At the beginning of the 20th Century, Seattle's economy was based on natural resources and the processing of them. Timber from the region's vast forests was turned into lumber. Wheat and produce were milled and canned for consumption elsewhere. Coal from places with names like Black Diamond fueled industry and was exported to other areas. Fish from Alaska was processed in the canneries that lined the waterfront.
As late as the 1960s Seattle remained dependent on resource-based industries — despite the fact that a modest builder of commercial aircraft had recently introduced a global game-changer called the "jetliner." In 1962, as the Seattle World's Fair prepared the region for its debut on the international stage, dozens of sawmills still operated from Everett to Tacoma.
Today most of that resource-based industry is gone, eclipsed by coffee, software, biotech, computer games, sophisticated retail operations, global trade and, of course, aerospace. But one of those original industries still flourishes: fishing. Despite all the changes the Seattle economy has been through in the past century, this one industry has endured. As one fisher put it: "The salmon still swim the same way."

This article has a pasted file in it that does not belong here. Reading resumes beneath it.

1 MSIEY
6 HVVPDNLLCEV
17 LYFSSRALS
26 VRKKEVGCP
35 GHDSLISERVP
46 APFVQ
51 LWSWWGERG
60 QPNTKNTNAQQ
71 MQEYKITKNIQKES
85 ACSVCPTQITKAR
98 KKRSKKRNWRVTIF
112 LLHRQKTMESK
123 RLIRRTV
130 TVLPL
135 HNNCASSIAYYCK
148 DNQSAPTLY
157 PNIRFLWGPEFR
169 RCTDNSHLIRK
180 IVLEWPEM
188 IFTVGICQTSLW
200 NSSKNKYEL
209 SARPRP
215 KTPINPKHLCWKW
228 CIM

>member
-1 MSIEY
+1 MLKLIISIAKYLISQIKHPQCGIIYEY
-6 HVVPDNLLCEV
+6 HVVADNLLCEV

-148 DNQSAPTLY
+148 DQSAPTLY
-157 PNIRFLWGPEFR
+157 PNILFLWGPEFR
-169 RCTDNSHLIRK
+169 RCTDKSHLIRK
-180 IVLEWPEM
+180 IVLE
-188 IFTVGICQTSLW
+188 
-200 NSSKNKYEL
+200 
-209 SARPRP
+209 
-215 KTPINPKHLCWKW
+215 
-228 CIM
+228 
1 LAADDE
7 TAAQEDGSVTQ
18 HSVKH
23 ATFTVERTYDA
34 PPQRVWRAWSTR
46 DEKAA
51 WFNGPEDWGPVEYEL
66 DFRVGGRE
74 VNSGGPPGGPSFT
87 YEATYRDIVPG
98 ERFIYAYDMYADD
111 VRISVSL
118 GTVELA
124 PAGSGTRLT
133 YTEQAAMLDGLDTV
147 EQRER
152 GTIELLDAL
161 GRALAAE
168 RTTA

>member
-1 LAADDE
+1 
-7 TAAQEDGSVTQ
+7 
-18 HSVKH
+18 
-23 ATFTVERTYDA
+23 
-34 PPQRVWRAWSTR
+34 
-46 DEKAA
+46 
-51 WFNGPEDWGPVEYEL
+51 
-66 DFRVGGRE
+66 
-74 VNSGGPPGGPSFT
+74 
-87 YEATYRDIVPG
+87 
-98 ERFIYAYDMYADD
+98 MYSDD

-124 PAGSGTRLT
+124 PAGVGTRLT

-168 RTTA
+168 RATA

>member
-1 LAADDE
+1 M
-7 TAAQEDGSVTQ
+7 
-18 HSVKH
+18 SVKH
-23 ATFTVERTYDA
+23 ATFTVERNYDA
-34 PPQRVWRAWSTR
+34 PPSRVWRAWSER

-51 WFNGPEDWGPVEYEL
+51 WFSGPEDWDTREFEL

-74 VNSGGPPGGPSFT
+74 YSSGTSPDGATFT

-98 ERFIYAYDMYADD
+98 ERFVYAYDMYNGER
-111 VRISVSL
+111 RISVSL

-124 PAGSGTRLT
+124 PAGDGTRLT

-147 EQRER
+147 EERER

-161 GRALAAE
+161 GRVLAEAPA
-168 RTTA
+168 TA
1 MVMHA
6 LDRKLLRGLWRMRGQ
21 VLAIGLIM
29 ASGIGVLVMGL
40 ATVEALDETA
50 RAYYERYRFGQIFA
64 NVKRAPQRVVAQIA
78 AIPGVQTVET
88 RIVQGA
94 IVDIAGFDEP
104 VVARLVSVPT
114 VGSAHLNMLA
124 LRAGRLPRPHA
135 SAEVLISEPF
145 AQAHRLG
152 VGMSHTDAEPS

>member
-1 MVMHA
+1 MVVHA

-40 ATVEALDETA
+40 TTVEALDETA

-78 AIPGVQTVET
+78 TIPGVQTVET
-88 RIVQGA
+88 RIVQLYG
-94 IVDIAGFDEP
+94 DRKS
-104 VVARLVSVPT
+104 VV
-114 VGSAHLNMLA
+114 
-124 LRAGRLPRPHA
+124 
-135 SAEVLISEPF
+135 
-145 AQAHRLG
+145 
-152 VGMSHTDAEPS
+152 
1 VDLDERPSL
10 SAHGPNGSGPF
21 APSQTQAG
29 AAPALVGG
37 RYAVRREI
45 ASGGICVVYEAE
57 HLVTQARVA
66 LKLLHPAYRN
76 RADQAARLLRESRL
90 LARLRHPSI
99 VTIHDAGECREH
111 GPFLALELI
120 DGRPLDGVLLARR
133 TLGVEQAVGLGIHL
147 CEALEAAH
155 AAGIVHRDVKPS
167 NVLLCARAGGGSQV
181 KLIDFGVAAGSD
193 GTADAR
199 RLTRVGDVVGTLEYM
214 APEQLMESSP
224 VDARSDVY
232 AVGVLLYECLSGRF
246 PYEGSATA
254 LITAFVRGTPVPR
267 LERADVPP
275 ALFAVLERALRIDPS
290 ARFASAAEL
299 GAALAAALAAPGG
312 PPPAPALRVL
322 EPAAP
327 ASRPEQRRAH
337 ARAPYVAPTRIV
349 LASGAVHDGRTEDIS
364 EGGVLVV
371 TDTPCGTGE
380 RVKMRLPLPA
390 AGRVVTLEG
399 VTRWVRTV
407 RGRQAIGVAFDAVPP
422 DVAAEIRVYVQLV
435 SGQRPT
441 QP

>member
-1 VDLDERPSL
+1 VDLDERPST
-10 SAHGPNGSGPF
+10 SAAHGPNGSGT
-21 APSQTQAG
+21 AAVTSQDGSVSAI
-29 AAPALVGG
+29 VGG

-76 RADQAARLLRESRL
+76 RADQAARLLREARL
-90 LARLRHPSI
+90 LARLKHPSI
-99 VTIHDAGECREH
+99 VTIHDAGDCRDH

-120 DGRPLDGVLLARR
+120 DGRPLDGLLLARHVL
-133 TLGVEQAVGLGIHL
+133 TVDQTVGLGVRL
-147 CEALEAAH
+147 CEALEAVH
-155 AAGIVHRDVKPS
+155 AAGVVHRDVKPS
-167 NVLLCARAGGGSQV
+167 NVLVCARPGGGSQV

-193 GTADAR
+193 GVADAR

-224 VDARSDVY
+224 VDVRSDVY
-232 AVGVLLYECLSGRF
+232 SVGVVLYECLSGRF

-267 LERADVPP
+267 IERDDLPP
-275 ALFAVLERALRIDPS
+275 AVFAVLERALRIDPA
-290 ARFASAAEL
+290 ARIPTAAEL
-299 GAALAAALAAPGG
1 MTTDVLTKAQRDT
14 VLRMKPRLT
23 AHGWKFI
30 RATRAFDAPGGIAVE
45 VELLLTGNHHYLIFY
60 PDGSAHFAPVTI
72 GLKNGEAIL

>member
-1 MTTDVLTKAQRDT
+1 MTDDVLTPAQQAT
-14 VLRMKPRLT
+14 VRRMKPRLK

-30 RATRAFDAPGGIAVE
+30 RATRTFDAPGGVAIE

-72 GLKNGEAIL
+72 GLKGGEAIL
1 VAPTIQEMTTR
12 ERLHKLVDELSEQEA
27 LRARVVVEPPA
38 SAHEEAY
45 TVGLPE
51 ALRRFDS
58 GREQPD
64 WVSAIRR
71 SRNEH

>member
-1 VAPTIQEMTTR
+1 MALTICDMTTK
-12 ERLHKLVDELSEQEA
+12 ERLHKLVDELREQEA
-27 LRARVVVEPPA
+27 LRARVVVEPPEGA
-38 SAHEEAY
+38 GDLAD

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National Fisherman Live for Feb. 27, 2014
PORTSMOUTH, NH - The New Hampshire Fish and Lobster Festival, known locally as Fishtival, invites the community to Portsmouth's Prescott Park each September to honor, celebrate and rediscover the proud tradition of small-scale, local commercial groundfishing in New Hampshire and its valuable contribution to our local food system, local economy and local culture. Now, the mission continues with the announcement of small grants available from the proceeds of the 2013 event.
In this year's Alaska Symphony of Seafood new-product contest, a distinguished panel of judges, composed of industry chefs and experts, bestowed the grand prize on Tilgner's Specialized Smoked Seafood Products for their Ruby Red Ole World Scottish Style Cold Smoked Sockeye Salmon.Read more...